"The existence of a prima facie case is most often gauged by the formula announced by the Supreme Court in McDonnell Douglas Corporation v. Green, [supra]. That formula requires the plaintiff to show (i) that he belongs to a racial minority, (ii) that he applied and was qualified for a job for which the employer was seeking applicants, (iii) that, despite his qualifications, he was rejected, and (iv) that, after his rejection, the position remained open and the employer continued to seek applicants from persons of plaintiff's qualifications. [Cit.] The proof offered must negate the possibility that the rejection was based on the applicant's lack of qualifications or the lack of an available position -- two of the most common legitimate reasons for rejection." Johnson v. Gen. Tire & Rubber Co., 652 F2d 574, 576-577 (5th Cir. 1981). See also McDonnell Douglas Corp. v. Green, supra at 802; Texas Dept. of Community Affairs v. Burdine, supra at 252-253; Dept of Human Resources v. Montgomery, supra at 467. "This, of course, was not intended to be an inflexible rule, as the Court went on to note that '[t]he facts necessarily will vary in Title VII cases, and the specification . . . of the prima facie proof required from respondent is not necessarily applicable in every respect to differing factual situations.' [Cits.] But McDonnell Douglas did make clear that a Title VII plaintiff carries the initial burden of showing actions taken by the employer from which one can infer, if such actions remain unexplained, that it is more likely than not that such actions were 'based on a discriminatory criterion illegal under the Act.' [Cits.]" Furnco Constr. Corp. v. Waters, 438 U. S. 567, 575-576 (98 SC 2943, 57 LE2d 957) (1978). "We, therefore, hold that a prima facie case of failure to promote because of racial discrimination is made by showing: (i) that plaintiff belongs to a racial minority, (ii) that he was qualified for promotion and might have reasonably expected selection for promotion under the defendant's on-going competitive promotion system, (iii) that he was not promoted, and (iv) the supervisory level employees having responsibility to exercise judgment under the promotion system betrayed in other matters a predisposition towards discrimination against members of the involved minority." Pettit v. United States, 488 F2d 1026, 1033 (U. S. Ct. of Claims 1973). If the plaintiff meets his initial burden of proving a prima facie case of "disparate treatment," the burden then shifts to the defendant "to rebut the presumption of discrimination by producing evidence that the plaintiff was rejected, or someone else was preferred, for a legitimate, nondiscriminating reason." Texas Dept. of Community Affairs v. Burdine, supra at 254.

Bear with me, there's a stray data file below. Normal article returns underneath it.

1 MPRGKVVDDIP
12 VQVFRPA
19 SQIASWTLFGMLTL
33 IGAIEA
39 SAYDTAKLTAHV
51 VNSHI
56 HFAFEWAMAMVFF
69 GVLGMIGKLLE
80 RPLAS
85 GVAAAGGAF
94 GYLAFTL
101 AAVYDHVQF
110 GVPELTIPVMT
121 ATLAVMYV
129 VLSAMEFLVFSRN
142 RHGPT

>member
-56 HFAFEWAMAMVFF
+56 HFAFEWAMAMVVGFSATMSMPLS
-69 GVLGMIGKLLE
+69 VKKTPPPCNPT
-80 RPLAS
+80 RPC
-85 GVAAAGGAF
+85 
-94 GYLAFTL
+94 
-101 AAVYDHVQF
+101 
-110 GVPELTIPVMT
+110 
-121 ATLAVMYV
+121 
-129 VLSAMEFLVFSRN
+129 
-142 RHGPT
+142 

In the instant case, the special master made no proper findings concerning whether appellee was the victim of "disparate treatment" with regard to his refused promotion. Instead, the special master, erroneously focusing on the "disparate impact" of the subjective part of appellant's promotion procedure rather than the discriminatory motive behind the unsuccessful promotion application, found that a prima facie case of racial discrimination had been shown and that appellant had not rebutted that prima facie case by showing that its promotion procedure was justified by business necessity. As noted above, when dealing with subjective rather than facially-neutral and hence objective employment procedures, the case is to be treated as one involving "disparate treatment" wherein the plaintiff's prima facie case is shown by evidence that the subjective decision to deny him a promotion was racially motivated and the defendant's rebuttal evidence relates to defending his subjective decision in that regard as having been based upon legitimate, nondiscriminatory reasons.
Once all the evidence is adduced, the trier of fact will then be "in a position to decide the ultimate factual issue in the case[,] . . . 'whether the defendant intentionally discriminated against the plaintiff.' [Cit.]" U. S. Postal Service Bd. of Govs. v. Aikens, 103 SC, supra at 1482.
The order demonstrates that the case was decided on an erroneous legal theory, disparate impact rather than disparate treatment. Compare, U. S. Postal Service Bd. of Govs. v. Aikens, supra. Accordingly, the judgment in the instant case affirming the order of the special master is reversed with direction that the case be remanded to the special master for further proceedings not inconsistent with this opinion.
2. Resolution of the instant appeal for the reasons discussed in Division 1 of this opinion renders it unnecessary to consider appellant's remaining enumerations of error.
David L. G. King, Jr., Jewell G. Saunders, for appellee.